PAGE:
This year we were blown away with the number of Lights On Afterschool 2017 events that celebrated our official Health & Wellness theme through creative, educational activities that got kids active and learning about healthy habits. These events were great examples of everyday work that takes place in afterschool programs across the country, empowering students to be and feel healthier across many aspects of their lives.

There was no shortage of creative Health & Wellness-themed event ideas this year, including:

  • A climbing competition put on by After-School All Stars New York, which celebrated how health, nutrition, and determination can allow you to succeed in physical endeavors. Water, fruits, and healthy snacks were enjoyed by all at the event!
  • Healthy cooking demonstrations for the families at the 21st Century Community Learning Center program at Perrymont Elementary in Lynchburg, VA. The event was run in partnership with the Virginia Cooperative Extension, and afterwards there was a “farmers’ market” where families could take home the produce and ingredients they saw in in the demonstration.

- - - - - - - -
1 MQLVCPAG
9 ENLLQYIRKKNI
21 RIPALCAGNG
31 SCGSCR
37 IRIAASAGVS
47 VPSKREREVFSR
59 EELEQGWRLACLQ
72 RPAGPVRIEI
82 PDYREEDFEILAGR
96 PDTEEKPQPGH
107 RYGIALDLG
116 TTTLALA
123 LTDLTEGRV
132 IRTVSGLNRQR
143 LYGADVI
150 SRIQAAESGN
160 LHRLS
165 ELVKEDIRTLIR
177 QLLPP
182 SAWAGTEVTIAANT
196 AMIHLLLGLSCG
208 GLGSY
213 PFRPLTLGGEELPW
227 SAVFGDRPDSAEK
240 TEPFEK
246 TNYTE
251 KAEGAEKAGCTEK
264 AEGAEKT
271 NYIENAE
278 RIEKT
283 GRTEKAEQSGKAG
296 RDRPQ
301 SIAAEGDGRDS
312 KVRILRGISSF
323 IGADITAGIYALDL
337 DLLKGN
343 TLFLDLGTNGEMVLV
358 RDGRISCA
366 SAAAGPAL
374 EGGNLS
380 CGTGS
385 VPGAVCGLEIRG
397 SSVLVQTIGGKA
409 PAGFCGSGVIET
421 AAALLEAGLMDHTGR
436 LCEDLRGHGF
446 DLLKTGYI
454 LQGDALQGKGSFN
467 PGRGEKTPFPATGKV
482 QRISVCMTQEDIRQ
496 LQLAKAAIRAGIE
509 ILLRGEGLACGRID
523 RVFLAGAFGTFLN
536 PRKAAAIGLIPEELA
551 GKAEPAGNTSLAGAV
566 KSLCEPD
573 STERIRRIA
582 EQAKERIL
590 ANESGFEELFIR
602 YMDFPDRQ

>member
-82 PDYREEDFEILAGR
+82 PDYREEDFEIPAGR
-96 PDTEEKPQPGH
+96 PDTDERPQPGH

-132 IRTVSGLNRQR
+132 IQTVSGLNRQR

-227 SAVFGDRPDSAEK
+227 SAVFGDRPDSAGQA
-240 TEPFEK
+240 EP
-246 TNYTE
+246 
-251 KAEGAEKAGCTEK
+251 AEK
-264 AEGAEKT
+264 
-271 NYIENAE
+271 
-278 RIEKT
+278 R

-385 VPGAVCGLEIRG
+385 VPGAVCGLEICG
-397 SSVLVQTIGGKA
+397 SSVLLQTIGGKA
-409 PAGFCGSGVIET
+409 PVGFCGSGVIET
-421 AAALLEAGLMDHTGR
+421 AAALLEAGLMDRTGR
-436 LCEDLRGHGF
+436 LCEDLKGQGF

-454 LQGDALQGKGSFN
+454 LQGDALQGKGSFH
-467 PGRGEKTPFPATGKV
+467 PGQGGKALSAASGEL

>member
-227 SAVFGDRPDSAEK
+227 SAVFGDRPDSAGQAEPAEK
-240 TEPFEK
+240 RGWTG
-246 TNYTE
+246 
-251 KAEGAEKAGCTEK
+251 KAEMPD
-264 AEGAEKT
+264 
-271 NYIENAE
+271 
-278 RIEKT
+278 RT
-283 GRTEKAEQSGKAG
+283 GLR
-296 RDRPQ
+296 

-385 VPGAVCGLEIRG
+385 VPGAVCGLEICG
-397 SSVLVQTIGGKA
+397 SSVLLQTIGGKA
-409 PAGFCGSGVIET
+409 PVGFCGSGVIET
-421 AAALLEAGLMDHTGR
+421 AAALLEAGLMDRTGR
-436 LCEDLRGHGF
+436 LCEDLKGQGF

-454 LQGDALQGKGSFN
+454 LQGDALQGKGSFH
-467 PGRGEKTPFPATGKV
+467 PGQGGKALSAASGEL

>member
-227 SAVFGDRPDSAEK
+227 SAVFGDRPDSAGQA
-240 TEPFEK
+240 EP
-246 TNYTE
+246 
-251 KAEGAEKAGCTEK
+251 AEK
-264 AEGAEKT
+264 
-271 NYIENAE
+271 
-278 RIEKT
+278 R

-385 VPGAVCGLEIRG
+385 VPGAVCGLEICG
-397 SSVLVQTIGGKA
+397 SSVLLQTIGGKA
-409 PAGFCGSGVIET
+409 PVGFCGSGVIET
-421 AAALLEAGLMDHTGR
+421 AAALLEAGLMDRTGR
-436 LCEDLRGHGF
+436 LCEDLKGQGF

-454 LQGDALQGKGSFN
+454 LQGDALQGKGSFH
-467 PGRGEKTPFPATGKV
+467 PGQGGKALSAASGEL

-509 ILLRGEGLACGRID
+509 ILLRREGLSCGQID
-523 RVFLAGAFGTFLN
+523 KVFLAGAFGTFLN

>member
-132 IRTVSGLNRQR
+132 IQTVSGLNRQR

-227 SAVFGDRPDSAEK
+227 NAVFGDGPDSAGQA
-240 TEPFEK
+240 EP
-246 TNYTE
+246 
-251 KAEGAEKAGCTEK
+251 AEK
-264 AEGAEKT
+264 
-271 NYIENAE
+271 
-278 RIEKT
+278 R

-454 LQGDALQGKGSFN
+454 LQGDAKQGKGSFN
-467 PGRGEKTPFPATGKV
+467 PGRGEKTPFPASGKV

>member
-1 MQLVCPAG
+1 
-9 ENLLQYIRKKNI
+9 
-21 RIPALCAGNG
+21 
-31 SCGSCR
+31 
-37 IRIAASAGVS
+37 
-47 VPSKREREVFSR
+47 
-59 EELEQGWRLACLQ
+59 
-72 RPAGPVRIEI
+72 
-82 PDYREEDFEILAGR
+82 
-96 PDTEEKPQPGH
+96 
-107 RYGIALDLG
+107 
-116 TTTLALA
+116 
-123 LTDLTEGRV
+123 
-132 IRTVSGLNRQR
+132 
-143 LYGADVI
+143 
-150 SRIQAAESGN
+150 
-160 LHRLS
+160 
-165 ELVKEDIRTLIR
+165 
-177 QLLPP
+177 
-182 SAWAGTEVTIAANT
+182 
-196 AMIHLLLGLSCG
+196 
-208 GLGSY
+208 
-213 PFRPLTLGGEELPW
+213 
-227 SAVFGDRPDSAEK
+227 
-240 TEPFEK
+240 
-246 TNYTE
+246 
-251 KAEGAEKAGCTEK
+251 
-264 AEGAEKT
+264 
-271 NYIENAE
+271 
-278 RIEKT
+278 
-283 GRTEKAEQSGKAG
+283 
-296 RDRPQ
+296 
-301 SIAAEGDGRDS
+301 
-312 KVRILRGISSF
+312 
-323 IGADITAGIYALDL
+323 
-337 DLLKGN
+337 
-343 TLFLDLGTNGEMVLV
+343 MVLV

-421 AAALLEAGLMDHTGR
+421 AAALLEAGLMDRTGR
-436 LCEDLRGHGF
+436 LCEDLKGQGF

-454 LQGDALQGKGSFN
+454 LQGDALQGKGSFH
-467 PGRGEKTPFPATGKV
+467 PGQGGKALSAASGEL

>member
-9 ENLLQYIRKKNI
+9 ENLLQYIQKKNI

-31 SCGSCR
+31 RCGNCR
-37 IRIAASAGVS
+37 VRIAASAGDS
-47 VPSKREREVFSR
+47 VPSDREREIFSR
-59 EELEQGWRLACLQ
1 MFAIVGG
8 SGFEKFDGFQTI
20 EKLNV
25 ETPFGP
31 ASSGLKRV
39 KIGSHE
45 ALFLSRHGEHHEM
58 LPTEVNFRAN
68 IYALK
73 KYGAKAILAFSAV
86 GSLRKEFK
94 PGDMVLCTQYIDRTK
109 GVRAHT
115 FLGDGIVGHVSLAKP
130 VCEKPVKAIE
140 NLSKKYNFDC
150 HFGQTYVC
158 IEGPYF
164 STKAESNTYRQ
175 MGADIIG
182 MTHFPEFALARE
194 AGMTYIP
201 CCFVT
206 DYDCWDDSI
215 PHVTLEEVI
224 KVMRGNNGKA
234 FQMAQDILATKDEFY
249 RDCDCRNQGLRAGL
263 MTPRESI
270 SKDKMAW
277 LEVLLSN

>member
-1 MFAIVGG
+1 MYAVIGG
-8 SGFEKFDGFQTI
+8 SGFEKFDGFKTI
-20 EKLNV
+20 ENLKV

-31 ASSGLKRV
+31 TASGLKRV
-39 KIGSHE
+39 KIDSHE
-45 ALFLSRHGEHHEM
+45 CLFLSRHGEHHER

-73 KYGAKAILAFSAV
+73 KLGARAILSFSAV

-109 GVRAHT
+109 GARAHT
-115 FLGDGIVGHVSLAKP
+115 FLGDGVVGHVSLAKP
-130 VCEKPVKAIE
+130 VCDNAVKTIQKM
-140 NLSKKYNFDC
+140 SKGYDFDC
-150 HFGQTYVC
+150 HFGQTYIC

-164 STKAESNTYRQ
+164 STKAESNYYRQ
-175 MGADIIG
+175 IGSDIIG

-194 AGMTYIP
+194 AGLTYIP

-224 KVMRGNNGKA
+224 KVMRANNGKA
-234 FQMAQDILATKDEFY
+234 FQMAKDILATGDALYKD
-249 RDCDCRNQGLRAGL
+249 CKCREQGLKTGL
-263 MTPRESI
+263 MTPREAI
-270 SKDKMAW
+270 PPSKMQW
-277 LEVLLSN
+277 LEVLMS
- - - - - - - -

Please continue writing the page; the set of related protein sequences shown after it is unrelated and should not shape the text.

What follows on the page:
• A “’Fall’ into Health & Wellness” event put on by the Boys & Girls Club of Rutherford County in Tennessee, which featured an anti-bullying rally, hula hoop and jump rope competition, zumba, smoothies, and glow-in-the-dark sports games!

Many of these events and programs wouldn’t exist without the help of our fantastic Lights On Afterschool Health & Wellness partners. We’re deeply appreciative for the work done by Voices for Healthy Kids, the Alliance for a Healthier Generation, Camp Fire USA, the Food Research and Action Center, the National Recreation and Park Association, and all of our other partners who work hard to ensure afterschool is a place where children are active and healthy!

NOV
17
2017

IN THE FIELD
email
print

HEPA Success Story: DC SCORES

By Faith Savaiano